Students walk to raise money for sister schools in Uganda


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The annual Walk for Uganda across the Golden Gate Bridge on Oct. 19 will raise money to provide scholarships, fencing to protect of student and teacher housing, and eco-sanitation at Sacred Heart schools near Masaka, Uganda.
Fundraisers at U.S. Net- work schools, like Walk for Uganda, have provided re- sources such as solar power for water pumps, rainwater cisterns, staff and student housing and tuition assistance. “I attended Walk for Uganda last year and it was such a great event because it made me aware of the situation of our sister school,” junior Sabine Dahi said. “I realized that I can help stop their struggles in ways that I had never envisioned. For example, if I am able to raise $650, It will be enough to send a girl to school for a year.”
Educational innovation co- ordinator Tracy Sena visited three of the four schools in Uganda with other Network teachers in 2012 to work with Ugandan teachers and students, and was struck by “inconveniences” Americans take for granted. “When electricity was off at night, the girls would work in the one building that had a generator or solar panels, and that did not include the computer labs,” Sena said. Four out of 10 children in Uganda drop out of primary school, especially girls who have more drawbacks than boys, accord- ing to UNICEF.
“There is something special about walking across the bridge, and that idea of connecting two spaces in a way that seems impossible.” Kievlan said. “The Walk for Uganda ends up being a metaphor in the way that 75 years ago it would have been impossible to even imagine walking from San Francisco to Marin, and now it is possible to find
a way to bridge our gap be- tween here and East Africa.”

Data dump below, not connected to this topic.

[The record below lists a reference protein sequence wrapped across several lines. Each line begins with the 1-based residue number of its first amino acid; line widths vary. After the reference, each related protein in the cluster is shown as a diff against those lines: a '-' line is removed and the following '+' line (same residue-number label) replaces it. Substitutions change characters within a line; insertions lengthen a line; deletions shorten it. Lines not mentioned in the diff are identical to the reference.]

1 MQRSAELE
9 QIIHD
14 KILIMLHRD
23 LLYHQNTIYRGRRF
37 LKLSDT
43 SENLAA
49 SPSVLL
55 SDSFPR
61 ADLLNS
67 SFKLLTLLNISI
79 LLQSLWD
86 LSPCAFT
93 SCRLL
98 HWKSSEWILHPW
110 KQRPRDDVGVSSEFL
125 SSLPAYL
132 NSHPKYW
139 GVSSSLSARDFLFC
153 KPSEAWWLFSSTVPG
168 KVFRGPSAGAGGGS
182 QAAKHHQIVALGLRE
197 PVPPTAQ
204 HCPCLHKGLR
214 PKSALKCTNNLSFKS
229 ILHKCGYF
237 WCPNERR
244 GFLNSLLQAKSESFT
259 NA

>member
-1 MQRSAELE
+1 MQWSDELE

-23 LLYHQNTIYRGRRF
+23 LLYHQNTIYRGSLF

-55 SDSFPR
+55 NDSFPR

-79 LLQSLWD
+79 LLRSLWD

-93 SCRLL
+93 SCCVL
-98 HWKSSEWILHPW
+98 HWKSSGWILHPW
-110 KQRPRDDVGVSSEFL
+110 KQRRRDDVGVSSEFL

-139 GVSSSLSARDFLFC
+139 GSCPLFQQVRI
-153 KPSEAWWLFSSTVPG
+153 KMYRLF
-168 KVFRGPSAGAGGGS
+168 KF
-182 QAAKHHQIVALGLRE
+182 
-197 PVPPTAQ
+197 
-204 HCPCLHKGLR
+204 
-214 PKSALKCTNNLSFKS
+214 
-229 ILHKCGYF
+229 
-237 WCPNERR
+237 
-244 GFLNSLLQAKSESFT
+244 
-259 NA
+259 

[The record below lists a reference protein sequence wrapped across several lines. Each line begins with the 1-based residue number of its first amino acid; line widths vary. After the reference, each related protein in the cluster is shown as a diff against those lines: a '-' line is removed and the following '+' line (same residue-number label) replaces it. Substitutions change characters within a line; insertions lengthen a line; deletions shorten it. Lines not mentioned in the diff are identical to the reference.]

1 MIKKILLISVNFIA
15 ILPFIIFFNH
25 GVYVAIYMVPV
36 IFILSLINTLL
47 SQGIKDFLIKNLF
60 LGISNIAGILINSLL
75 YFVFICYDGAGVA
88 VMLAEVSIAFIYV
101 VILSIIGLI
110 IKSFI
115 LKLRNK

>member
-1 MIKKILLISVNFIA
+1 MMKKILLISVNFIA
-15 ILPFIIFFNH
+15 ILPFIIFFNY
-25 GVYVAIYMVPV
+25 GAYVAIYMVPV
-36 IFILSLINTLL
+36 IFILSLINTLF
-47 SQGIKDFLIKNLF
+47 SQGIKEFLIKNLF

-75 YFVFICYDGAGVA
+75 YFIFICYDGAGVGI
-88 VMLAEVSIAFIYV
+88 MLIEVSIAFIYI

An uneducated girl is more susceptible to poverty, abuse, hunger, violence, exploitation and human trafficking, ac- cording to UNICEF.
“Sacred Heart schools are about empowering young women,” Sena said. “What we do here and what we donate can change the lives of those women, their families and their nation.” Sena said.
The annual Walk for Uganda across the Golden Gate Bridge on Oct. 19 will raise money to provide scholarships, fencing to protect of student and teacher housing, and eco-sanitation at Sacred Heart schools near Masaka, Uganda.
Fundraisers at U.S. Net- work schools, like Walk for Uganda, have provided re- sources such as solar power for water pumps, rainwater cisterns, staff and student housing and tuition assistance. “I attended Walk for Uganda last year and it was such a great event because it made me aware of the situation of our sister school,” junior Sabine Dahi said. “I realized that I can help stop their struggles in ways that I had never envisioned. For example, if I am able to raise $650, It will be enough to send a girl to school for a year.”
Educational innovation co- ordinator Tracy Sena visited three of the four schools in Uganda with other Network teachers in 2012 to work with Ugandan teachers and students, and was struck by “inconveniences” Americans take for granted. “When electricity was off at night, the girls would work in the one building that had a generator or solar panels, and that did not include the computer labs,” Sena said. Four out of 10 children in Uganda drop out of primary school, especially girls who have more drawbacks than boys, accord- ing to UNICEF.